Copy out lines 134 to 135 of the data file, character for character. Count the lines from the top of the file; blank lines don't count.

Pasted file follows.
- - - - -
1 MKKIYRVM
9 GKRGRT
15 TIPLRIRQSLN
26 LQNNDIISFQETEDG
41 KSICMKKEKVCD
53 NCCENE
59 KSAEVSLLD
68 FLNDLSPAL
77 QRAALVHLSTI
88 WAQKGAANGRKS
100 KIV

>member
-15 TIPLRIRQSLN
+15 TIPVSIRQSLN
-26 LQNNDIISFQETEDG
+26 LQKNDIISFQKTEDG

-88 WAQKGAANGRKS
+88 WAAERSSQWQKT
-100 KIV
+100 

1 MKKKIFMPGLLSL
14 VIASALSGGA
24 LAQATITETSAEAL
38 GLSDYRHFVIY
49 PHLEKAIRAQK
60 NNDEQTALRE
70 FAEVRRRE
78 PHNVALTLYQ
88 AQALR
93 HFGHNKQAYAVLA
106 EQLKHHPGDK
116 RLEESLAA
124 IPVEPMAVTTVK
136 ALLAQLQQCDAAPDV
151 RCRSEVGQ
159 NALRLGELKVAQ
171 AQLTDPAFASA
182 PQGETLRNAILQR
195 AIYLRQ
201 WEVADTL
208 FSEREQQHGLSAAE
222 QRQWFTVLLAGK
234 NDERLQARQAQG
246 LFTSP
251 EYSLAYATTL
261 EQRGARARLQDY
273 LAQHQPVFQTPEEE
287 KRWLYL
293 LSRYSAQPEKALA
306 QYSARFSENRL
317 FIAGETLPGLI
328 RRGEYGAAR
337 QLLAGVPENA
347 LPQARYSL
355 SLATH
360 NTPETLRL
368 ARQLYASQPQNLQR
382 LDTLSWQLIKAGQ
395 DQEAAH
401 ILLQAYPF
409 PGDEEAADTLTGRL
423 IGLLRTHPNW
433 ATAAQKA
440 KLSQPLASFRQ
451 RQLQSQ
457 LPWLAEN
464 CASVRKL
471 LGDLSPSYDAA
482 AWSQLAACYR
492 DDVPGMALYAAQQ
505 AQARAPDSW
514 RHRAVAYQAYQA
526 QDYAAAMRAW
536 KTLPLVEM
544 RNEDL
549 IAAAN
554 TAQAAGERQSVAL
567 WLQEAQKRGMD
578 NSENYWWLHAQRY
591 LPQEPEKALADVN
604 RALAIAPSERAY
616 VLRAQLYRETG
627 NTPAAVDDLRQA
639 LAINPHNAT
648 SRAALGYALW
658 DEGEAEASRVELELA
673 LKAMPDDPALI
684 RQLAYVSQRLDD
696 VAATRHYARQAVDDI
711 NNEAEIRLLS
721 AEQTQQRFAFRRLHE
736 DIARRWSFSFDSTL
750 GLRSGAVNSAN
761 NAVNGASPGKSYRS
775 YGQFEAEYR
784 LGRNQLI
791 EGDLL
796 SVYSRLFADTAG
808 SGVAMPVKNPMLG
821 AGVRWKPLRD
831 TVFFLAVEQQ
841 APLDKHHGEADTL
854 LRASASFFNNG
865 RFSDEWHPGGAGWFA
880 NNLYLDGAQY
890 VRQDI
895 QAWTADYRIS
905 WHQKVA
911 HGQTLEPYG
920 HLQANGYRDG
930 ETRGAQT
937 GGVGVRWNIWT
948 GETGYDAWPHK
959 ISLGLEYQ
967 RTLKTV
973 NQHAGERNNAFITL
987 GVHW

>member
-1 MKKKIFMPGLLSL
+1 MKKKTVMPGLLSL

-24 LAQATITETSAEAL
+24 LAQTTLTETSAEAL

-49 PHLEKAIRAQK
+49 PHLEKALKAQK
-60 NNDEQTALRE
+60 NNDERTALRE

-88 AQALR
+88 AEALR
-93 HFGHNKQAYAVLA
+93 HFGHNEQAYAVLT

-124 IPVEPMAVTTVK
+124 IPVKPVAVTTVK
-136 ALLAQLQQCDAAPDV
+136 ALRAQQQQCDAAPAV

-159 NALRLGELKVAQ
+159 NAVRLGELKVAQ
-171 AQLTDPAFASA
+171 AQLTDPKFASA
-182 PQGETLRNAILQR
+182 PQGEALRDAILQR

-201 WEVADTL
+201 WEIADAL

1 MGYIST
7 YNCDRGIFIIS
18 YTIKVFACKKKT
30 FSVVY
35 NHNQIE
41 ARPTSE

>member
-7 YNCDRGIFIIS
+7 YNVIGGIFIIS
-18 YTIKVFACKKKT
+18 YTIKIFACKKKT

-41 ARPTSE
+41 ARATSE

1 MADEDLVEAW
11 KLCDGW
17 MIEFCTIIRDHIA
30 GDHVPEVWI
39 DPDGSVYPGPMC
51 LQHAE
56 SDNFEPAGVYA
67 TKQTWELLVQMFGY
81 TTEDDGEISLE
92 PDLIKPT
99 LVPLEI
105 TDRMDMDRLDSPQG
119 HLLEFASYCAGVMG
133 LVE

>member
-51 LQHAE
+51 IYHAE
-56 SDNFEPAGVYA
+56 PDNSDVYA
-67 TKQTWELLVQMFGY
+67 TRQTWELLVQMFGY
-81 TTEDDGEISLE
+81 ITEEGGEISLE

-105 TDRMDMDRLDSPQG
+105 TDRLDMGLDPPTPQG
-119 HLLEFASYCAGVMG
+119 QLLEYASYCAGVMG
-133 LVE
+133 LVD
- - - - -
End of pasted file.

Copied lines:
+136 ALRAQQQQCDAAPAV

-159 NALRLGELKVAQ